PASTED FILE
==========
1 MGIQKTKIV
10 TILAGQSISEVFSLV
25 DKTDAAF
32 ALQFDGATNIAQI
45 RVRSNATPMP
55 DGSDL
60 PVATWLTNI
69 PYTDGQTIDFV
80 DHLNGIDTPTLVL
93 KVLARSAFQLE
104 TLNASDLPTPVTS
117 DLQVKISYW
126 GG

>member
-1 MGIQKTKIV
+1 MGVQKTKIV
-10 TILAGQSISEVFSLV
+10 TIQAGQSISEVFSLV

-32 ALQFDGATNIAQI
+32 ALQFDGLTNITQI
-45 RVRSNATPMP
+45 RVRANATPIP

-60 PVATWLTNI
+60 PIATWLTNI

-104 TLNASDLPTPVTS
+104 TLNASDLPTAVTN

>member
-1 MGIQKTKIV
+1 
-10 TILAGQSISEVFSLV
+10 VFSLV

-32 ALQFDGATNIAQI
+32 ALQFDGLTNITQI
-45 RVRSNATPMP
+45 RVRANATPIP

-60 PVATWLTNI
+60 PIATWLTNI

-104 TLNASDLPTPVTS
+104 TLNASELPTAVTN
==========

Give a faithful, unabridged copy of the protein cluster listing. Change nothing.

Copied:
1 MGIQKTKIV
10 TILAGQSISEVFSLV
25 DKTDAAF
32 ALQFDGATNIAQI
45 RVRSNATPMP
55 DGSDL
60 PVATWLTNI
69 PYTDGQTIDFV
80 DHLNGIDTPTLVL
93 KVLARSAFQLE
104 TLNASDLPTPVTS
117 DLQVKISYW
126 GG

>member
-1 MGIQKTKIV
+1 MGVQKTKIV
-10 TILAGQSISEVFSLV
+10 TIQAGQSISEVFSLV

-32 ALQFDGATNIAQI
+32 ALQFDGLTNITQI
-45 RVRSNATPMP
+45 RVRANATPIP

-60 PVATWLTNI
+60 PIATWLTNI

-104 TLNASDLPTPVTS
+104 TLNASDLPTAVTN

>member
-1 MGIQKTKIV
+1 
-10 TILAGQSISEVFSLV
+10 VFSLV

-32 ALQFDGATNIAQI
+32 ALQFDGLTNITQI
-45 RVRSNATPMP
+45 RVRANATPIP

-60 PVATWLTNI
+60 PIATWLTNI

-104 TLNASDLPTPVTS
+104 TLNASELPTAVTN